Multinationalism, mononationalism or transnationalism in Russia?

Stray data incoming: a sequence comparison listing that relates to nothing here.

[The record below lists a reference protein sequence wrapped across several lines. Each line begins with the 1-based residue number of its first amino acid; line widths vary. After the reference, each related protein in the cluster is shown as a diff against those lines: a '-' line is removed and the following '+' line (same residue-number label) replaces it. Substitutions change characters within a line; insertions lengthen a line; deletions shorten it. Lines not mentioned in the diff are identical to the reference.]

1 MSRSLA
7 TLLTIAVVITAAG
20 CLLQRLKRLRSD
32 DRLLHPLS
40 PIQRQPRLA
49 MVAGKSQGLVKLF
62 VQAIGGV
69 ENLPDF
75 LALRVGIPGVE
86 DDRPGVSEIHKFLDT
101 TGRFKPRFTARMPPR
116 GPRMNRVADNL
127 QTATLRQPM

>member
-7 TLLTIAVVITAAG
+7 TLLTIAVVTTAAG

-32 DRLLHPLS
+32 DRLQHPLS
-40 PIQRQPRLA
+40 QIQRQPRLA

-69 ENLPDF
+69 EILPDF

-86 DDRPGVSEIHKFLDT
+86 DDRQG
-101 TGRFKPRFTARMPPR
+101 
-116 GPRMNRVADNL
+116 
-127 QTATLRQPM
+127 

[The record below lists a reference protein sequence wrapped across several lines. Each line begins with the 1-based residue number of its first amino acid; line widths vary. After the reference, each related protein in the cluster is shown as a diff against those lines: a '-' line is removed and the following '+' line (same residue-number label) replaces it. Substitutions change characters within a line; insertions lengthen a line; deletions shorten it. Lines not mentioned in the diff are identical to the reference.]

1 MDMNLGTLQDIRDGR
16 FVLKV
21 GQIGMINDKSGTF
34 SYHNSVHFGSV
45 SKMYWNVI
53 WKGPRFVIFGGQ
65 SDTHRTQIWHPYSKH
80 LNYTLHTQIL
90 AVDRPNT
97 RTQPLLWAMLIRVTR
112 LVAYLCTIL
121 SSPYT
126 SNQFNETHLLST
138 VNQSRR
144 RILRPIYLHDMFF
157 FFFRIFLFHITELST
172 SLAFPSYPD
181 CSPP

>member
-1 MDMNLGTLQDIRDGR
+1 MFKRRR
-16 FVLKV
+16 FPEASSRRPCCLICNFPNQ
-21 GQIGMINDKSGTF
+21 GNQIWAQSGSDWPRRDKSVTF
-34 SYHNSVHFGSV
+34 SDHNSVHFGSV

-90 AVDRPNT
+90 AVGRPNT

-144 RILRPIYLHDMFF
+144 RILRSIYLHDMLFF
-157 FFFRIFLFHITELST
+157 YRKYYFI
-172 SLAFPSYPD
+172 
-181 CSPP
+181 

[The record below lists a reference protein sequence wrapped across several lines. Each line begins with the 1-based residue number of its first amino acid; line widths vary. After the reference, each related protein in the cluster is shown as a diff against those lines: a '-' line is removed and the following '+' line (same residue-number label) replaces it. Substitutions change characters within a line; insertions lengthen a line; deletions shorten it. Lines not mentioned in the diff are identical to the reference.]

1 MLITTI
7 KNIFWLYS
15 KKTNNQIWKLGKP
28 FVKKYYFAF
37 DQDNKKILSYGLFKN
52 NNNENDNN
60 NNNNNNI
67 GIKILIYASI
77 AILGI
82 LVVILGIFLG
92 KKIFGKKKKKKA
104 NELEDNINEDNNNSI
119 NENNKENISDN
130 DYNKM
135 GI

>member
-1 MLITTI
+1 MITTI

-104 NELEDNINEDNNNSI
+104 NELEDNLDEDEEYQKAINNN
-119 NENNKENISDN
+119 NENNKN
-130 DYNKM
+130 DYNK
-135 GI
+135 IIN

Some may claim that since multiculturalism has never been adopted as an official policy in Russia, the Russian case has no right to be presented in a cross-national book on multiculturalism. In this chapter I would like to show, however, that Russian historic experience of ethnic diversity management is unique and can be of great importance to a comparative analysis of multiculturalism. In addition, Russian society and Russian identity today are facing challenges similar to those found in other European – and Western – countries: economic and cultural globalization; massive migration; weakening of citizens’ exclusive attachment to one nation state; the danger of nationalism; and the rise of extremists. Russia may not have immigration-based multiculturalism if immigration is restricted to the movement of peoples between sovereign states. But it does have a growing multiculturalism based in internal migration across an extraordinarily diverse and expansive territory.